The realistic examination of factual events in world history is something that the comic medium doesn’t explore too often. World War II is an area of time that is typically spun in favor of some fictional character or event, as can be seen in everything from Captain America to the Hellboy Universe. So when such an interesting and understated event like the serial murders in Nazi-occupied Paris is given a treatment by a writer through an American publisher, it’s worth taking note of. It’s a relief too then that Stephanie Phillips’ debut issue of “The Butcher of Paris” is an engrossing and dread-inducing start to a series that will expose one of the most harrowing incidents during an already horribly troubled time in European history.
In Nazi-Occupied Paris in 1944, the brutality of the Third Reich’s reign is not the only terror Parisians have to fear. A serial killer has been stalking and murdering civilians by the dozens and using the situation in Paris as a cover. Now with the authorities alerted, it becomes a race against time – and the Nazi oppressors – to stop this relentless horror before more bodies can pile up.
Despite the fact that the synopsis of “The Butcher of Paris” is given upon opening the first issue, writer Stephanie Phillips still takes her time in presenting the horror of the murders themselves. In the meantime she stresses the turmoil the people, especially Jewish people lived under while being ruled by Hitler’s forces. It would be easy to focus on the serial killings almost solely and therefore make the Nazi occupation element lose the element of stress and terror that such an experience needs. Fortunately, this is given the proper attention it deserves. This is a thoroughly dread-inducing issue, with civilians doing anything they can to escape or at least stay alive under Nazi occupation – and this is before the murders are discovered. The characters in the book are well defined by their positions and their struggles, with each main character having an important part to play in the coming story. Interestingly, Phillips chooses to have the killer exposed near the beginning. The reader meets him only a few pages into this debut issue. This further helps instill the sense of dread via dramatic irony; the audience knows who the killer is, but the character do not. A brilliantly written start all around.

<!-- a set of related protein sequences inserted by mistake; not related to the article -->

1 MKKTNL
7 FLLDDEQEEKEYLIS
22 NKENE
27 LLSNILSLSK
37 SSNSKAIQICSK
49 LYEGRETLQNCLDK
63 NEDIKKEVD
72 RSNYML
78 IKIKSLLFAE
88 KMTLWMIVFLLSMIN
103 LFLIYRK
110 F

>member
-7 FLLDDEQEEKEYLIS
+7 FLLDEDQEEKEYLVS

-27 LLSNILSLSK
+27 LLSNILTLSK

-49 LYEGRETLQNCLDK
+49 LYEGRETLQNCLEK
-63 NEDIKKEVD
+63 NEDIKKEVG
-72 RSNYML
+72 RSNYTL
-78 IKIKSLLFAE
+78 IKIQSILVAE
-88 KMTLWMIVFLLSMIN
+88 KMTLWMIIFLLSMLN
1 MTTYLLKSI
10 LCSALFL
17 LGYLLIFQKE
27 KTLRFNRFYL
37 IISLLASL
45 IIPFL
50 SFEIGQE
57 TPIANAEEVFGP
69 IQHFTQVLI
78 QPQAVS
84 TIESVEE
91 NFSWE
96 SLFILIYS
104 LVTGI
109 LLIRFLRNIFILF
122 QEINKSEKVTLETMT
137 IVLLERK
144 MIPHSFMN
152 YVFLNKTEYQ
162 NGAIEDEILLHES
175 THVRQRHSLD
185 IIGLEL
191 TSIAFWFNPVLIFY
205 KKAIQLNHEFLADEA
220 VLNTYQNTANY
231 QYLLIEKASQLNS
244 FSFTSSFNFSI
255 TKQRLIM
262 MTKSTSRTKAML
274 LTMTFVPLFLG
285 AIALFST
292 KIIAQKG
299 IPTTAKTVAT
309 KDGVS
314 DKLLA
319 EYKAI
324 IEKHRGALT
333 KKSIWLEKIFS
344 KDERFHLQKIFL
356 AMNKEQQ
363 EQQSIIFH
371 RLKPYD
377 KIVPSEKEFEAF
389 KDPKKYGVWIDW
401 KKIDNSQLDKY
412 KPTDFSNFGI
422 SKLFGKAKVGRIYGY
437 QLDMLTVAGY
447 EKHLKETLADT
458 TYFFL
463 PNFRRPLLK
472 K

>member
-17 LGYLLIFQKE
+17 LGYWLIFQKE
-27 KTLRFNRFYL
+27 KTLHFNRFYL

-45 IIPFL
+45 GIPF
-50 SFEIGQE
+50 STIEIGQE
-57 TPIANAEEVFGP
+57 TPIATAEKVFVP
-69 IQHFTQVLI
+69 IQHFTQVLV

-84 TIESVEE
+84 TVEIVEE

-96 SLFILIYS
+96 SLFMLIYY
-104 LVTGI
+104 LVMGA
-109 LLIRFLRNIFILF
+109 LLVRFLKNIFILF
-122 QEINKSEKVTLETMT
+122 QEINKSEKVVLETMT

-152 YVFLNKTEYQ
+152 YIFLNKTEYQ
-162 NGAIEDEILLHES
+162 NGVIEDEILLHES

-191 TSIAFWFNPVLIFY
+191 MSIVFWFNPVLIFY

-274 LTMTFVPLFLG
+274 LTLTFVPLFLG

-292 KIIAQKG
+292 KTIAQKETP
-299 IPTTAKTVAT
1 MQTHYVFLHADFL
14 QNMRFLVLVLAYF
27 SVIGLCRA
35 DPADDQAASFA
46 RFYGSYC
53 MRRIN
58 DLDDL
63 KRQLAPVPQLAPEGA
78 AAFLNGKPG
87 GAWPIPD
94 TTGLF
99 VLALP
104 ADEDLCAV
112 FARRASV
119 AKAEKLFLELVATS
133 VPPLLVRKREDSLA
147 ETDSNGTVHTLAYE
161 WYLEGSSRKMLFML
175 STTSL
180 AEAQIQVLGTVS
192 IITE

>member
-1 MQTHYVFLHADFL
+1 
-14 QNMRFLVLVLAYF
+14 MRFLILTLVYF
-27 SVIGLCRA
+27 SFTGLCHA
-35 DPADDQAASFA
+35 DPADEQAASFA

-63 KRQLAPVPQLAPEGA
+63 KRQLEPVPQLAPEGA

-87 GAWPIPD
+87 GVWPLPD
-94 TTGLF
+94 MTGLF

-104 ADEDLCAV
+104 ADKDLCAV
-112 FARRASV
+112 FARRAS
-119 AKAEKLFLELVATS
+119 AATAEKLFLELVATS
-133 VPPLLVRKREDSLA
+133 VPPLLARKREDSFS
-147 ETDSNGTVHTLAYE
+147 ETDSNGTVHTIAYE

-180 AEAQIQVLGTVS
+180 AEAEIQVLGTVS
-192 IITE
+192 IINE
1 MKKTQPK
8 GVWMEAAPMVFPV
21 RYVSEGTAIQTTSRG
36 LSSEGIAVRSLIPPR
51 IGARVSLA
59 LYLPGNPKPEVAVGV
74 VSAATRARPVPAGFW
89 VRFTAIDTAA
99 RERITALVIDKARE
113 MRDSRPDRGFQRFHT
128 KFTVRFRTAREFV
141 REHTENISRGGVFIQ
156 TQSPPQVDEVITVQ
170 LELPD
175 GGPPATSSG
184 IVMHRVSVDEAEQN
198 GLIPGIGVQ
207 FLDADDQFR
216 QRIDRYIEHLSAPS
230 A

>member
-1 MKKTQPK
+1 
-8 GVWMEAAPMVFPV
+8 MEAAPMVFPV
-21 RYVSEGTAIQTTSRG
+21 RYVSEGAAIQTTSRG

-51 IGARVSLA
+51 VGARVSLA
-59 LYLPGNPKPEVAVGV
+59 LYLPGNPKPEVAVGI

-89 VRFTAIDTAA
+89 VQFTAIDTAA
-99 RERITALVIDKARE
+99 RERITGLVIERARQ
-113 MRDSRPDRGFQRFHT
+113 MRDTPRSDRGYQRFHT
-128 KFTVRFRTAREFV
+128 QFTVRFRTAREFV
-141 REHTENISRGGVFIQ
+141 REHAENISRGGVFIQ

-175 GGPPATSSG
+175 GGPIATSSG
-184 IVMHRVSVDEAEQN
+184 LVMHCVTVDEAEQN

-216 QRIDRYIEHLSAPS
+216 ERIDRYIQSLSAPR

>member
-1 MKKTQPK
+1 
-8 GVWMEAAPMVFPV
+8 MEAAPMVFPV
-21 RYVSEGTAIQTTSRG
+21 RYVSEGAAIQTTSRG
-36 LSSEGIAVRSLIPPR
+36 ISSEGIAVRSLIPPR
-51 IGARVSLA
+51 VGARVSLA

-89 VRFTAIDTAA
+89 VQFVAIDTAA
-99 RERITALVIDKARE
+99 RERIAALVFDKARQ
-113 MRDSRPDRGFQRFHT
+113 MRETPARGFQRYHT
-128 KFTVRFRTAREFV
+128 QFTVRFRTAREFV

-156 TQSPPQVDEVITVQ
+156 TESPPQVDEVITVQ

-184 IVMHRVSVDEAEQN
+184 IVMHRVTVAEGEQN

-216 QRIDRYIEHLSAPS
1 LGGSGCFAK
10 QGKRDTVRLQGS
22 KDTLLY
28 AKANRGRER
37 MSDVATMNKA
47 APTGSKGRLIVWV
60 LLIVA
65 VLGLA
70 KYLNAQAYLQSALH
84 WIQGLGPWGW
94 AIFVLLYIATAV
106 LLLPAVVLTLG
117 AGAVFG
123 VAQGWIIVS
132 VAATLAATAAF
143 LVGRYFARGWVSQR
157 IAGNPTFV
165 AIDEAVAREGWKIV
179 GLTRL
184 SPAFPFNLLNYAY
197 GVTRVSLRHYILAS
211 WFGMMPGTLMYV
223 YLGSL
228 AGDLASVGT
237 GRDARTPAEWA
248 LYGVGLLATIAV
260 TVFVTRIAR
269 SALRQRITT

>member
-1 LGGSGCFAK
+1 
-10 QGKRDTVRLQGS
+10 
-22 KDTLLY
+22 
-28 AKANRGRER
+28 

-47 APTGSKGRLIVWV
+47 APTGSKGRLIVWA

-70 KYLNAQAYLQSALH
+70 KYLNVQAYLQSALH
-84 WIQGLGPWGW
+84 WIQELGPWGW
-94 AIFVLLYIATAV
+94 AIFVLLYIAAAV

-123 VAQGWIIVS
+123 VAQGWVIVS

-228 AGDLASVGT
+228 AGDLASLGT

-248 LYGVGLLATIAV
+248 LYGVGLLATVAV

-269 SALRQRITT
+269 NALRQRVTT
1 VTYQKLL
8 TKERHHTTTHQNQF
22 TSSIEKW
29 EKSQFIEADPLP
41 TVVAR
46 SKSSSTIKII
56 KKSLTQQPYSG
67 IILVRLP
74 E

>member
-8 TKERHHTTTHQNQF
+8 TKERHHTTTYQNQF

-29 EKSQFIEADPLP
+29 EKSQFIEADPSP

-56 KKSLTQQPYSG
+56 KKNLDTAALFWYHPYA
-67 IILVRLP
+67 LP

The art provided by Dean Kotz‘s pencils and Jason Wordie’s coloring is excellently in tune with the story here. The visual style very much lines up with the semi-realistic and shadow-laden aesthetic provided in many of Dark Horse’s horror comics. The thick lines and heavy inks Kotz uses create the oppressive mood the story needs for its chaotic plot. His detailing of character’s differing facial features and expressions makes each person easy to recognize, which is difficult in a story that uses so many supporting characters. The environmental detail of 1940’s Paris is remarkable as well, from the stone buildings to the dress of civilians and S.S. troopers alike. Wordie’s colors fill the pages with a murky depth in tandem with Kotz’s inks. The panels all seem as though they are lit by either moonlight or gas lanterns, and it works wonders in establishing the tone of the story. The quietly effective work needed for a comic such as “Butcher of Paris” can often go unnoticed in favor of more “explosive” works, but this issue shows just how much this sort of art is needed for storytelling.
The lettering from Troy Peteri is also an interesting choice, as the font favors a slightly more erratic style over more standard comic fonts. It doesn’t look unlike title cards for horror film from this era, and it adds a sort of frantic urgency to much of the dialogue. The bold lines are also subtle but noticeable, and it adds more of the horror undertones to the reading experience overall.
“The Butcher of Paris” #1 is a wonderfully suspenseful first issue, fraught with tension building dramatic irony and historical terror. Possibly the most ingenious element in this comic is that despite its premise about a historical serial killer, Phillips never loses sight of the horror that came to the people of Paris under the boot of the Third Reich itself. Fantastic tension building and character drama fuses with phenomenal art to create one of the most stellar debut issues a series could ask for. Be sure to pick it up from your local comic shop on 12-4.